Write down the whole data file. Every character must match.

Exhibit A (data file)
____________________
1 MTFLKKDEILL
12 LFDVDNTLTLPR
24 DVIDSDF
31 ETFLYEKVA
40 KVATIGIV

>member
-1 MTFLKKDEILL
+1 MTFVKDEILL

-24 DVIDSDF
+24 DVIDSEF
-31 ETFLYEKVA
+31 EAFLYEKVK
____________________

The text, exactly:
1 MTFLKKDEILL
12 LFDVDNTLTLPR
24 DVIDSDF
31 ETFLYEKVA
40 KVATIGIV

>member
-1 MTFLKKDEILL
+1 MTFVKDEILL

-24 DVIDSDF
+24 DVIDSEF
-31 ETFLYEKVA
+31 EAFLYEKVK